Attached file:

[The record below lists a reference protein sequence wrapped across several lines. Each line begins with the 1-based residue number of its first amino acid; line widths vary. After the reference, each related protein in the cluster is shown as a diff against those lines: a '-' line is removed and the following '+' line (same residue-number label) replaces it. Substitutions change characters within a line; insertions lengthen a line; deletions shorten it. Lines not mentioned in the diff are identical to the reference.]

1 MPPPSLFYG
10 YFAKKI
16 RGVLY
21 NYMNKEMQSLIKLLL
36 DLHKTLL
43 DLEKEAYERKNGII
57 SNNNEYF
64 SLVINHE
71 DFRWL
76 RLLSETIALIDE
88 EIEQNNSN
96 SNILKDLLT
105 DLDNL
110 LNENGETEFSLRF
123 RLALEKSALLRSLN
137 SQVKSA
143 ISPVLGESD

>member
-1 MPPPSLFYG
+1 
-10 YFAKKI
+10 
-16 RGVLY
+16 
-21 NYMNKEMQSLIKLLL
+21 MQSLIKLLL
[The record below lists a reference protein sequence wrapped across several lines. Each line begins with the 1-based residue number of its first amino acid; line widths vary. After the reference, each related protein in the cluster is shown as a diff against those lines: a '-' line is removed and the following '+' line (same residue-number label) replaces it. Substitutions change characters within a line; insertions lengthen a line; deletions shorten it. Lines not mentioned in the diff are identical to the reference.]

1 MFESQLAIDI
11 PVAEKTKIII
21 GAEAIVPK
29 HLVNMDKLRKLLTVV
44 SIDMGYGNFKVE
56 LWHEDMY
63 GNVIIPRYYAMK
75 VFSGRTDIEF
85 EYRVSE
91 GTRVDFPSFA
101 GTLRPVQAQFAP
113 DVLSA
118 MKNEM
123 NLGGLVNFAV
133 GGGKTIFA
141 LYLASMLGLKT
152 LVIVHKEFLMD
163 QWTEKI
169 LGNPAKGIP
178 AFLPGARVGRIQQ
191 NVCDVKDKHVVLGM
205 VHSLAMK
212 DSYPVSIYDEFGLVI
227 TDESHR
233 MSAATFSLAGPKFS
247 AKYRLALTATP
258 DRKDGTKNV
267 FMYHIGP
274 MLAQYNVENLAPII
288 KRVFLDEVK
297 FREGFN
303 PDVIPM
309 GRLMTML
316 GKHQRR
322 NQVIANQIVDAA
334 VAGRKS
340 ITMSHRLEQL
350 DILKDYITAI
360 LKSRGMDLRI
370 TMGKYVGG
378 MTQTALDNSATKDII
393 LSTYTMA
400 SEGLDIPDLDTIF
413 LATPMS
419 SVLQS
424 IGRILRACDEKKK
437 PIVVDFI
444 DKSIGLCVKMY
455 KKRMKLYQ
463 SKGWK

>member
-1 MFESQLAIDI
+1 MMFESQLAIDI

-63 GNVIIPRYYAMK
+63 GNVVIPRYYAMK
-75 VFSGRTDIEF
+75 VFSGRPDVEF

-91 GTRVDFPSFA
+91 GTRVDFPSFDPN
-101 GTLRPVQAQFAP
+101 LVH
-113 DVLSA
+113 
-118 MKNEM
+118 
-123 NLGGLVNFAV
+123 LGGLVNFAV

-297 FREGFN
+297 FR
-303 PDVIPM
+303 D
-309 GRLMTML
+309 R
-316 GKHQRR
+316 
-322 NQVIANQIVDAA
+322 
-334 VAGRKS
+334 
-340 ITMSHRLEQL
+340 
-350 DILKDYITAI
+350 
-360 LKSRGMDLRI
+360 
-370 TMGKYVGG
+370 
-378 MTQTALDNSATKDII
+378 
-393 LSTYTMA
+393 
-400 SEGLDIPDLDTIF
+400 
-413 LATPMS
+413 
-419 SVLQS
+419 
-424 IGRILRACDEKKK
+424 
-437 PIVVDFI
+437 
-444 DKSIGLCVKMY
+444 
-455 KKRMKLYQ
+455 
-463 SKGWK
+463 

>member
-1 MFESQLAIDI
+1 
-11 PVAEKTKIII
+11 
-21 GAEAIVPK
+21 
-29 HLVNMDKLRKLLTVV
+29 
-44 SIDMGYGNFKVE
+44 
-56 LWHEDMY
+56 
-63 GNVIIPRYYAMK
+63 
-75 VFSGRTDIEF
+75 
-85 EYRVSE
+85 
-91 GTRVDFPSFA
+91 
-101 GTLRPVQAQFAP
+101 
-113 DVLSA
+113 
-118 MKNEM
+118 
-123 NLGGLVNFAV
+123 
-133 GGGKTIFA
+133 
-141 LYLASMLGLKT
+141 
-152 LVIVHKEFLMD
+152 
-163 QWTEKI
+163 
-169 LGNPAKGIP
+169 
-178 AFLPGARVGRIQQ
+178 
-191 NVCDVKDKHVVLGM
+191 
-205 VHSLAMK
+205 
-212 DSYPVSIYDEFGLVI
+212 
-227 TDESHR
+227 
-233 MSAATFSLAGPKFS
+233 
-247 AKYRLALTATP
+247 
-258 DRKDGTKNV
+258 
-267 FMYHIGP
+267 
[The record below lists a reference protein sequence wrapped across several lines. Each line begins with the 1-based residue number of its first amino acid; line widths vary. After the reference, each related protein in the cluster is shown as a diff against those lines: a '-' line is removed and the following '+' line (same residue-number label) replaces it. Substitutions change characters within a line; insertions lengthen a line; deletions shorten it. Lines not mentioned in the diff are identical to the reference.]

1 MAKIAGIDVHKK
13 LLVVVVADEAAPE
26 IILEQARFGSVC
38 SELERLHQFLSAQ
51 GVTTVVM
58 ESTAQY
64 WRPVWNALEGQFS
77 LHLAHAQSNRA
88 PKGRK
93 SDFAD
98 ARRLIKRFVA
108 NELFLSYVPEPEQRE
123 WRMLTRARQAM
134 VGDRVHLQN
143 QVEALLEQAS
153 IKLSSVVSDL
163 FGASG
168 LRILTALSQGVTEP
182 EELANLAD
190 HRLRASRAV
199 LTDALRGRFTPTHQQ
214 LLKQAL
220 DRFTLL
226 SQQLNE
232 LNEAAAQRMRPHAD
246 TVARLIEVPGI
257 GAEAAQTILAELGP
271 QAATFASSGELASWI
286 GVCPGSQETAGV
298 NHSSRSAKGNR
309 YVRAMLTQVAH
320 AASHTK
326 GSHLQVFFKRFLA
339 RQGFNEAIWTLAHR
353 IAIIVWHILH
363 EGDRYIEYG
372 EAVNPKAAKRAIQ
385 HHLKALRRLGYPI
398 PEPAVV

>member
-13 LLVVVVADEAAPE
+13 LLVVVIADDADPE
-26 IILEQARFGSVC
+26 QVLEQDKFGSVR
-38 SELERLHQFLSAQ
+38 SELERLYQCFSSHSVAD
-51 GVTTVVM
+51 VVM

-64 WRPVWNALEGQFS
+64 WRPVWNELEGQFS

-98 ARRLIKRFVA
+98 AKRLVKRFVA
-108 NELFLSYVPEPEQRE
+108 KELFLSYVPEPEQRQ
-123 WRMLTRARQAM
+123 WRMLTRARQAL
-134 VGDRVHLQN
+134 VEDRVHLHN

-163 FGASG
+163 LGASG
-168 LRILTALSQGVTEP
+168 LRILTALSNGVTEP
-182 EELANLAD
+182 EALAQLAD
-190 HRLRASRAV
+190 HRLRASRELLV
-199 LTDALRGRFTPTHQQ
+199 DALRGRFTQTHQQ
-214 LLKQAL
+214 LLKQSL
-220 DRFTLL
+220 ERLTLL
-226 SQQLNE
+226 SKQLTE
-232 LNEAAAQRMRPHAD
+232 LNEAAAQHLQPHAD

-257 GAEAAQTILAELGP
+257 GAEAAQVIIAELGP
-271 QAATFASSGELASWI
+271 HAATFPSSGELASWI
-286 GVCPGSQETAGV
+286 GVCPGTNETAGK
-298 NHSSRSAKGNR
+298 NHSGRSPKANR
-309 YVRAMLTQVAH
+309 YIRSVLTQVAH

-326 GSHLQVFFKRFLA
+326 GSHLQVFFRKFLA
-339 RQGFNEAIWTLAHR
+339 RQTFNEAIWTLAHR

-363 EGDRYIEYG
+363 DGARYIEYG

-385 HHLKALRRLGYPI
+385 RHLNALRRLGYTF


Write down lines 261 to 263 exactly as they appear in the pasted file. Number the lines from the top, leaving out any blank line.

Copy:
+199 DALRGRFTQTHQQ
-214 LLKQAL
+214 LLKQSL